CO2 Capture Pathways

As shown in the following diagram, there are several pathways for the capture of CO2 from carbon-based energy conversion systems

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This block diagram shows several process trains from raw material inputs through to production of end product (e.g., electricity, cement, steel) and indicates at what stage of the process the resulting CO2 streams may be taken for capture and storage.

As shown in the following diagram, there are several pathways for the capture of CO2 from carbon-based energy conversion systems.

Chemical production
Chemical processes, such as upstream natural gas conditioning and the manufacturing of ammonia/urea and hydrogen, separate nearly pure CO2 streams from the process. However in absence of any incentive, the unused CO2 is vented to atmosphere.

Cement manufacture
Cement manufacturing requires large quantities of fuel to drive high temperature, energy-intensive reactions associated with the calcination of the limestone – that is, calcium carbonate being converted to calcium oxide with the evolution of CO2.
Globally, the emissions from the cement industry account for 6% of total emissions of CO2 from stationary sources. In 2002, GHG emissions from cement production contributed an estimated 10.2 Mt (or 1.4%) to Canada's national GHG emission total.
At present, CO2 is not captured from cement plants, but possibilities do exist. The concentration of CO2 in the flue gases is between 15-30% by volume and this makes the process amenable to CO2 capture.

Iron and steel production
Like cement manufacturing discussed above, the concentration of CO2 from steel plants is higher than gas- or coal-fired power plants due to process related emissions. According to recent estimates, using available capture technologies, this sector alone can help reduce global CO2 emissions by 4% (Gielen, 2003)

Hydrogen/Ammonia production
Large quantities of hydrogen are widely used in petroleum refining, ammonia synthesis and in the upgrading of raw bitumen extracted from the oil sands in the Western Canadian Sedimentary Basin (WCSB). Production of refined petroleum products from oil sand bitumen requires 5-10 times the amount of hydrogen compared to conventional crude. With the projected expansion of oil sands operations in WCSB, hydrogen demand for the oil sand sector alone is likely to quadruple to 56 m3/day by 2010 (Keith, 2002; Thambimuthu, 2003). This will be equivalent to 20% of current world production of H2 for refining applications. This scenario is likely to place Alberta as the world’s largest concentration of hydrogen plants and possibly an attractive opportunity for low cost CO2 capture.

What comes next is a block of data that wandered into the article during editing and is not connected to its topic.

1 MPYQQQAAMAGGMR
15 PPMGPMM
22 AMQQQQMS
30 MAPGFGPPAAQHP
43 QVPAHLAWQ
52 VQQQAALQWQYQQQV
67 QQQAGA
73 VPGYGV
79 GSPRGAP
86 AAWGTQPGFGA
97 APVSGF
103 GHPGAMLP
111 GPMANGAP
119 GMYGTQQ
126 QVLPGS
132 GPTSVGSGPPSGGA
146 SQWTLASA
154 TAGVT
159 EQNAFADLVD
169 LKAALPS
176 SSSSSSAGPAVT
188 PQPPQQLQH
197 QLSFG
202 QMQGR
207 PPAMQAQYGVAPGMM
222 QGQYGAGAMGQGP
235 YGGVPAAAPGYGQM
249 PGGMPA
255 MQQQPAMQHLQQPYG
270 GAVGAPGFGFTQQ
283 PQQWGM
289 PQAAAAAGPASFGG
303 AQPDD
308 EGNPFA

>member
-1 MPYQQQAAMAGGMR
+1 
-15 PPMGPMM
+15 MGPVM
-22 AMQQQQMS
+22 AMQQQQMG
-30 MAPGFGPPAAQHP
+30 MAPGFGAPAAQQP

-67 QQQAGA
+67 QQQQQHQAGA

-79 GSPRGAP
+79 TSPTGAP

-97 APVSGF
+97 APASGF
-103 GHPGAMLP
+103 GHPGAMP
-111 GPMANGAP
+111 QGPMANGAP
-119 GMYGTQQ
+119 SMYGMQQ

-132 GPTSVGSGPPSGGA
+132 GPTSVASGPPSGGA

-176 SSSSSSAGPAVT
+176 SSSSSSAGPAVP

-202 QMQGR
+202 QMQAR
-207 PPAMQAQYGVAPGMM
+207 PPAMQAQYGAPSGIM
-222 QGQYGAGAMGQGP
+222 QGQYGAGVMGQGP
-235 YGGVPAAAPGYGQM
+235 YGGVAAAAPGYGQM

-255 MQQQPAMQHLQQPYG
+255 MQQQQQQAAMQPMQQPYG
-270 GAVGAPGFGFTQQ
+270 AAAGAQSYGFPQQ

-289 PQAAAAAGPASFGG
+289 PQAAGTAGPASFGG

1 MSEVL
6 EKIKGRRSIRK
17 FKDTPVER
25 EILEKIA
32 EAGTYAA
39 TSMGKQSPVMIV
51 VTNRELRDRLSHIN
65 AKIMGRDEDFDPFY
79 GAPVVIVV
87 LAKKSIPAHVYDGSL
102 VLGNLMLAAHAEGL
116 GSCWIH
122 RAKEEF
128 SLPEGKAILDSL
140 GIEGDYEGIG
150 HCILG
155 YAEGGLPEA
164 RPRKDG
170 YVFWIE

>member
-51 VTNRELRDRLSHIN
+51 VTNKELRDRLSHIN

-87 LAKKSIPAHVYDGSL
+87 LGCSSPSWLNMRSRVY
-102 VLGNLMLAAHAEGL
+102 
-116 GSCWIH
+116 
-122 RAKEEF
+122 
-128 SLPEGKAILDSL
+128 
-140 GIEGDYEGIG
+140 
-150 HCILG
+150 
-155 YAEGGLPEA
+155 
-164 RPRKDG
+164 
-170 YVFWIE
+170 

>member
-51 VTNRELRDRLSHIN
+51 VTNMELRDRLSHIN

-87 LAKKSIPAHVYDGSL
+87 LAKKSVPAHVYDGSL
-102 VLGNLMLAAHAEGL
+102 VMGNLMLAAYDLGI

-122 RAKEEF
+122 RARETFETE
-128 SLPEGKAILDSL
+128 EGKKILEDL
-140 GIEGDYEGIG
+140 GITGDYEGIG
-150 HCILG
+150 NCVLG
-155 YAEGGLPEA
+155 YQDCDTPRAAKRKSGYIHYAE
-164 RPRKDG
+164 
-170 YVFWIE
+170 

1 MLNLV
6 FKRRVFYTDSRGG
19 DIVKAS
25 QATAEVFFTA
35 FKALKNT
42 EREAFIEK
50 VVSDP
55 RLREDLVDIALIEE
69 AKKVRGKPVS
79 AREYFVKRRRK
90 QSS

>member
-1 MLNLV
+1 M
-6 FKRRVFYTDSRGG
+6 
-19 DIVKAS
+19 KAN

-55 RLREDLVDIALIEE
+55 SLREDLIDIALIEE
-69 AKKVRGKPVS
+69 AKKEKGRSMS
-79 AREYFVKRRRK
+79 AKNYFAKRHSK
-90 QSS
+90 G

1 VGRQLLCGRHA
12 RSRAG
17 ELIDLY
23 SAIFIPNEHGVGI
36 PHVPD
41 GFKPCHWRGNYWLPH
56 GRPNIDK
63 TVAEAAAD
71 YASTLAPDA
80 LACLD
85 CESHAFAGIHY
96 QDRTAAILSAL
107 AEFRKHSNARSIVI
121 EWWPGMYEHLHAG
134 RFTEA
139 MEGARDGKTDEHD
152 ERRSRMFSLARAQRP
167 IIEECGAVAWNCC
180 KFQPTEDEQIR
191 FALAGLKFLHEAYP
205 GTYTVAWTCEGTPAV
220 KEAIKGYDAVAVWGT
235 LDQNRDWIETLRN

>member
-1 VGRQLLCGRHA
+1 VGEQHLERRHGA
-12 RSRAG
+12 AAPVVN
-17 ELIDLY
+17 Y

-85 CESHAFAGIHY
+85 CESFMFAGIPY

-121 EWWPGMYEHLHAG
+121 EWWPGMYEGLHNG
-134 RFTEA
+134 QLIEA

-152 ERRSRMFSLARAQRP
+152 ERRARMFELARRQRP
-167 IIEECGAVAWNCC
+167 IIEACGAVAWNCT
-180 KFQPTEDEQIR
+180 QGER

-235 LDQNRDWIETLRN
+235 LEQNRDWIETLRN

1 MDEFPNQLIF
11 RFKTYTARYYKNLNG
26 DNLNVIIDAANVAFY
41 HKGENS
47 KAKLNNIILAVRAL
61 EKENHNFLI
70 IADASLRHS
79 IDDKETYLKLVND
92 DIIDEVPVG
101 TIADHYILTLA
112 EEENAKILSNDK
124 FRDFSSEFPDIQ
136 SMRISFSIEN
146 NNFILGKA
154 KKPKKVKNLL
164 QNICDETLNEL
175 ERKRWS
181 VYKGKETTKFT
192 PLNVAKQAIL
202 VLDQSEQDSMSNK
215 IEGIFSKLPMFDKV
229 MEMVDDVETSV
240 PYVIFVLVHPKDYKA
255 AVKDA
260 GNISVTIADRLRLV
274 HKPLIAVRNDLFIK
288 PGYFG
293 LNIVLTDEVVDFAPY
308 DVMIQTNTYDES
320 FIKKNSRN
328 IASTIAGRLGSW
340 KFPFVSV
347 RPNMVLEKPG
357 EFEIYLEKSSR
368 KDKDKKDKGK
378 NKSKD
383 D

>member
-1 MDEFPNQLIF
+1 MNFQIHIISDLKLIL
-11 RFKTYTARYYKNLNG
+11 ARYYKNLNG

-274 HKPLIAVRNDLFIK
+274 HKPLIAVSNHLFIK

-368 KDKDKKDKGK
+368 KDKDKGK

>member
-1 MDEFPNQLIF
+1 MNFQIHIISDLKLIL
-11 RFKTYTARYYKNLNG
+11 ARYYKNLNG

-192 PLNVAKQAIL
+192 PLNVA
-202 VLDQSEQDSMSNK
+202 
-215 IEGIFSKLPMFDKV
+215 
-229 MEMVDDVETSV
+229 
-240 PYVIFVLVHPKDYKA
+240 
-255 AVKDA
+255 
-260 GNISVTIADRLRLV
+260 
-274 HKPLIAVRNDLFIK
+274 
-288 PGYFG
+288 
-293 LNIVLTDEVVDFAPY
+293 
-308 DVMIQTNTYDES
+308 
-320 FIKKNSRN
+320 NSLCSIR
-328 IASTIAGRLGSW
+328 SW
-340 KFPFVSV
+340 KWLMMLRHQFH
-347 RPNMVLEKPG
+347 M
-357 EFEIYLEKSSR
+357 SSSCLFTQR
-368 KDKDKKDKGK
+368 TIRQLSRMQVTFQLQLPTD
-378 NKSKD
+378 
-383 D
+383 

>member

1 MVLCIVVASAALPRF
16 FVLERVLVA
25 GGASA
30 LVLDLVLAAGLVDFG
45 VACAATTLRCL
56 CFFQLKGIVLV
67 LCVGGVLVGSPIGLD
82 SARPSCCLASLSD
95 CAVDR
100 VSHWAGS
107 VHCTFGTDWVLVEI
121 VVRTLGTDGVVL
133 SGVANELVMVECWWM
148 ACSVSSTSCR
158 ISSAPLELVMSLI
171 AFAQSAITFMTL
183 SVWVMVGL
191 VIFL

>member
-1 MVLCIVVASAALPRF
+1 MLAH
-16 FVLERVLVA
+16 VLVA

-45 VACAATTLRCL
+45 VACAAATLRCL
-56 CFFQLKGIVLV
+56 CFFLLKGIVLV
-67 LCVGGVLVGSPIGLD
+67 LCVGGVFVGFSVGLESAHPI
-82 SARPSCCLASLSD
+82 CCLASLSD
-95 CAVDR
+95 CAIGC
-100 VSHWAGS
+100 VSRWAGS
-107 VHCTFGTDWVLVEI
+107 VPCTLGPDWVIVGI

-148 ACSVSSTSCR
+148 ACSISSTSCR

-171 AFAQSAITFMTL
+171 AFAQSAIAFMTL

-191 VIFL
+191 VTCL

Oil refining
The refinery is essentially a carbon/hydrogen manipulator, tailoring and reshaping molecules and boiling ranges to meet the production needs of particular fuels. All emissions from the refinery itself originate from the feedstocks used. These feedstocks are mainly crude oil(s) to be processed plus other imported feedstocks such as natural gas for steam or hydrogen plants.
CO2 emissions from refineries are dominated by fossil fuel-fired heaters (~44%). In practice, refineries have a large number of process heaters within the plant area. These heaters emit flue gases with CO2 concentrations of 4-14% depending upon the fuel used. This makes CO2 capture difficult, extremely expensive or even impractical. However, there is the potential for capture of CO2 produced from the power generation (~13%), the hydrogen production (~20%) and utilities (~13%) facilities within the refinery complex. These facilities are responsible for more than half the total refinery CO2 emissions.

Electric Power Generation
For electric power generation, there are essentially three pathways for CO2 capture. They are: post combustion, pre-combustion, and oxy-fuel combustion.

CO2 is the end product from the combustion of any carbonaceous fuel. Capture of CO2 in the downstream of a combustion unit is referred as the post-combustion capture system. Conventional air-fired process heaters and industrial and utility boilers fit into this category. In these systems, the fossil fuels are combusted in excess air, resulting in a flue gas stream which contains low concentrations of CO2 (10-15 v/v% for modern coal fired power plants and 5-8 v/v% for natural gas fired plants). In some cases, such as cement kilns and blast furnaces where flue gases contain process related CO2 as well as fuel related CO2, the CO2 concentration in the flue gases may vary from 14-33%. CO2 from the post combustion flue gases can be captured by a variety of techniques such as absorption by amines, membrane separation and cryogenic separation. With the current state of technology, only absorption and to some extent membranes are considered to be economically viable technologies.

For electric power generation, there are essentially three pathways for CO2 capture. They are: post combustion, pre-combustion, and oxy-fuel combustion. This shows post combustion.

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The graphic shows the flue gas stream from a fossil fuel-fired combustor passing through a post-combustion CO2 removal system. The CO2-laden flue gas passes through and absorber column where the CO2 is absorbed in a solution. This solution then passes through a second column where the CO2 is stripped from the solution and sent to compression and delivery to storage. The regenerated solution is returned to the absorber column for another cycle of the process.